16. ^ “2020 House race ratings”. Sabato’s Crystal Ball. November 2, 2020. Retrieved February 11, 2021.
  17. ^ “2020 House race ratings”. The Cook Political Report. November 2, 2020. Retrieved February 11, 2021.
  18. ^ “Golden is clearly favored to win Maine’s 2nd District”. FiveThirtyEight. November 3, 2020. Retrieved February 11, 2021.
  19. ^ “Maine Election Results: Second Congressional District”. The New York Times. February 11, 2021.
  20. ^ “Trump holds electoral vote in northern Maine”. Politico. January 6, 2021.
  21. ^ “Maine’s new Rep. Golden votes against Pelosi for House speaker”. Portland Press Herald. Associated Press. January 3, 2019. Retrieved January 3, 2019.
  22. ^ Foran, Clare; Byrd, Haley (December 18, 2019). “Democrat to split his vote on impeachment articles”. CNN. Retrieved December 19, 2019.
  23. ^ Cadelago, Christopher; Mutnick, Ally (February 6, 2020). “Michael Bennet’s first House endorsement is from Trump Country”. Politico. Retrieved February 6, 2020.
  24. ^ Bycoffe, Anna Wiederkehr and Aaron (April 22, 2021). “Does Your Member Of Congress Vote With Or Against Biden?”. FiveThirtyEight. Retrieved September 14, 2021.
  25. ^ Choi, Joseph (November 19, 2021). “Jared Golden sole Democrat to vote against Build Back Better Act”. The Hill.
  26. ^ Conradis, Brandon (March 11, 2021). “The eight Republicans who voted to tighten background checks on guns”. The Hill. Retrieved March 12, 2021.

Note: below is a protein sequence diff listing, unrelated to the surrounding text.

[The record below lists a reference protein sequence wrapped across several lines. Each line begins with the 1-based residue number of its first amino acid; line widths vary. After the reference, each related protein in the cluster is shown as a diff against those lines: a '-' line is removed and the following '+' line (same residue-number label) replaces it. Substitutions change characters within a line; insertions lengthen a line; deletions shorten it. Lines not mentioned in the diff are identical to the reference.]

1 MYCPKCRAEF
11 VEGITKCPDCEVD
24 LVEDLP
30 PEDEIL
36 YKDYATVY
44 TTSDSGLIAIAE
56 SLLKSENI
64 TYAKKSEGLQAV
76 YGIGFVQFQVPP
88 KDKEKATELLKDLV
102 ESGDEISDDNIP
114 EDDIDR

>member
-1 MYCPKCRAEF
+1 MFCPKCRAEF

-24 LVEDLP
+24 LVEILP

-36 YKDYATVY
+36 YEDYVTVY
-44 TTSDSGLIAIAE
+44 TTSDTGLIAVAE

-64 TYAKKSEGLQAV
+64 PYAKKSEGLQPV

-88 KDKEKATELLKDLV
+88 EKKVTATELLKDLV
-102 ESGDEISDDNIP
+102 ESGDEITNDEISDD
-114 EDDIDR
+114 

27. ^ “H.R. 1319: American Rescue Plan Act of 2021 — House Vote #49 — Feb 27, 2021”. GovTrack. February 27, 2021. Retrieved February 27, 2021.
  28. ^ “Golden Statement on Vote Against $1.9 Trillion Legislative Package”. Representative Jared Golden. February 27, 2021.
  29. ^ “Committees and Caucuses”. Representative Jared Golden. December 13, 2012. Retrieved January 30, 2021.
  30. ^ “Members”. Blue Dog Coalition. Retrieved December 23, 2018.
  31. ^ “For Country Caucus Announces Chairs, Members for 117th Congress”. Representative Jared Golden. February 25, 2021. Retrieved April 29, 2021.
  32. ^ “Featured Members”. Problem Solvers Caucus. Retrieved March 28, 2021.
  33. ^ “Tabulations for Elections held in 2018”. www.maine.gov. Bureau of Corporations, Elections & Commissions, Elections and Voting, Tabulations. June 12, 2018. Retrieved February 6, 2020.
  34. ^ “Results Certified to the Governor 11/26/18”. www.maine.gov. Retrieved December 14, 2018.
  35. ^ “November 3, 2020 General Election”. Maine Department of Secretary of State. Retrieved November 24, 2020.
  36. ^ Collins, Steve (August 23, 2017). “Lewiston’s Jared Golden takes aim at congressional seat”. Sun Journal. Retrieved June 12, 2018.
  37. ^ “Moiles — Golden”. Sun Journal. October 19, 2014.
  38. ^ Press, The Associated (May 16, 2021). “Jared Golden welcomes daughter”. Bangor Daily News. Retrieved June 14, 2021.

External links

U.S. House of Representatives
Preceded by

Member of the U.S. House of Representatives
from Maine’s 2nd congressional district

U.S. order of precedence (ceremonial)
Preceded by

United States representatives by seniority
Succeeded by